What is retrospective taxation?

Retrospective tax is nothing but a combination of two words “retrospective” and “tax” where “retrospective” means taking effect from a date in the past and “tax” refers to a new or additional levy of tax on a specified transaction.

Hence, retrospective tax allows a country to pass a rule on taxing certain products, items, or services. This taxation is applied to the companies from a previous date i.e. before the date on which the law is passed.

Countries correct anomalies in their taxation policies, that have, in the past, allowed companies to take advantage of such loopholes.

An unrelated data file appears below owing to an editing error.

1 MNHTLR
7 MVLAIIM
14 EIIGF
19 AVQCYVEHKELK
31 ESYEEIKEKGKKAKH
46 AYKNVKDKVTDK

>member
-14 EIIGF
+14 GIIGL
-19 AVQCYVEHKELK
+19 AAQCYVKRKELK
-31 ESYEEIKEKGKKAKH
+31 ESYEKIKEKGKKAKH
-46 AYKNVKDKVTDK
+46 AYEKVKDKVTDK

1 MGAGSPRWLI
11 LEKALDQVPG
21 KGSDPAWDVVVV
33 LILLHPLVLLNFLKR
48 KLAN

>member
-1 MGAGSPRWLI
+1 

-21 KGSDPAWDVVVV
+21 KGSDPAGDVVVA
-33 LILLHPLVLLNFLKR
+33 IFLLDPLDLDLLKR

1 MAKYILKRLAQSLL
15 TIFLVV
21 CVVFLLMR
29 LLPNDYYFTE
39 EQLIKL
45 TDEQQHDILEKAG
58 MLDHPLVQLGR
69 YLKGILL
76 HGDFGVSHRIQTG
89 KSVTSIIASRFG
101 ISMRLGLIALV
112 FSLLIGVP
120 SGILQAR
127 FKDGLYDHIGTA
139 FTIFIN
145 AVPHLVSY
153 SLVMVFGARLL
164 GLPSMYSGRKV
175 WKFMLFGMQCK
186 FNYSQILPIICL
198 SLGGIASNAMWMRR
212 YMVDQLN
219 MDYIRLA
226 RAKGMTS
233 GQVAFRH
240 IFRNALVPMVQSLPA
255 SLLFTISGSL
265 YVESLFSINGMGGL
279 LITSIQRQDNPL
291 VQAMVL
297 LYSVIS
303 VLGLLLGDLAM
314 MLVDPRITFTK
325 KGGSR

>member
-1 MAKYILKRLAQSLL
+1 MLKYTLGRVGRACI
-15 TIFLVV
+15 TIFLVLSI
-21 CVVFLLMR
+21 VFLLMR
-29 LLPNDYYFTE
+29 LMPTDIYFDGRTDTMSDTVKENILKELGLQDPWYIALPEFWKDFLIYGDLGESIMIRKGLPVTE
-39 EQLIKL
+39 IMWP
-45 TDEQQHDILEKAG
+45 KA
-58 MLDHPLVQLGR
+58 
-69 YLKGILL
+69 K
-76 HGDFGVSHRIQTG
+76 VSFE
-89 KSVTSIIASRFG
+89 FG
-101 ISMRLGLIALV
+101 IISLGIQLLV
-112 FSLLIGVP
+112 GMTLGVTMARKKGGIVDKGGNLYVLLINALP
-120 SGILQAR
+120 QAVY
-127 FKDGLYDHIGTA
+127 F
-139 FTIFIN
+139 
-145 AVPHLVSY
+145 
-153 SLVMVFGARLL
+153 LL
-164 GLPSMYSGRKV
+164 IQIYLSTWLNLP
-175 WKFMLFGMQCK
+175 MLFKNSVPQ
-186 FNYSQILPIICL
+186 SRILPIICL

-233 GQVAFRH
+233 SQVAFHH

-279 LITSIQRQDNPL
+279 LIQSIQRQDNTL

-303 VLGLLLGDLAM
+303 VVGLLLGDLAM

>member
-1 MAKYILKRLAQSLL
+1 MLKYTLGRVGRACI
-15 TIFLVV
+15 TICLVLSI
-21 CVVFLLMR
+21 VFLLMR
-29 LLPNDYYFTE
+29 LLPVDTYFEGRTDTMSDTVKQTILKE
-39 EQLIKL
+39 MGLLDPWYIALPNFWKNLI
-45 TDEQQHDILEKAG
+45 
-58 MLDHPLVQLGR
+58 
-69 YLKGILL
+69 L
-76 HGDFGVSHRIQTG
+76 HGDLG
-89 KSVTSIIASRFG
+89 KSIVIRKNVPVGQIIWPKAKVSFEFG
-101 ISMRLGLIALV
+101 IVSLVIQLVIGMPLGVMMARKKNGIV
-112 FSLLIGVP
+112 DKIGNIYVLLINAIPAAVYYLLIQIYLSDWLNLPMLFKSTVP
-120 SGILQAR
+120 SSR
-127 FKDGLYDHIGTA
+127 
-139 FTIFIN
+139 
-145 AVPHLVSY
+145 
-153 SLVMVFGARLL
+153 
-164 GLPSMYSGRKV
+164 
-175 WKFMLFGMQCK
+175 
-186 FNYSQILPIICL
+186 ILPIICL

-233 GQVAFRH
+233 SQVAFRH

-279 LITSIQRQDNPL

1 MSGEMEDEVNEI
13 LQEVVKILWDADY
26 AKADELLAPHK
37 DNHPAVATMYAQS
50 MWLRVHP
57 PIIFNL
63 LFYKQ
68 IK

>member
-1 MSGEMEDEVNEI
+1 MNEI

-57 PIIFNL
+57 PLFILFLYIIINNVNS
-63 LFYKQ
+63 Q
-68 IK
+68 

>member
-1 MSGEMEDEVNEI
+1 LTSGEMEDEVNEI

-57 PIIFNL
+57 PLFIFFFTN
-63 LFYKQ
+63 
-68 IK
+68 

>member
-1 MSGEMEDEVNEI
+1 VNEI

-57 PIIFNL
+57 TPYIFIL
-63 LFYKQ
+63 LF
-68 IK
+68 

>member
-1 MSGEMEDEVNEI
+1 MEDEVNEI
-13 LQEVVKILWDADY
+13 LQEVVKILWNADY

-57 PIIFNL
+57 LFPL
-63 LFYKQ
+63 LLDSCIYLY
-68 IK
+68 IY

Many other countries like the USA, the UK, the Netherlands, Canada, Belgium, Australia, and Italy have retrospectively taxed companies.

Retrospective Taxation hurts companies that had knowingly or unknowingly interpreted the tax rules differently.

For example, In 2012, the Indian government then retrospectively amended the tax code, giving itself the power to go after mergers and acquisitions(M&A) deals all the way back to 1962 if the underlying asset was in India.

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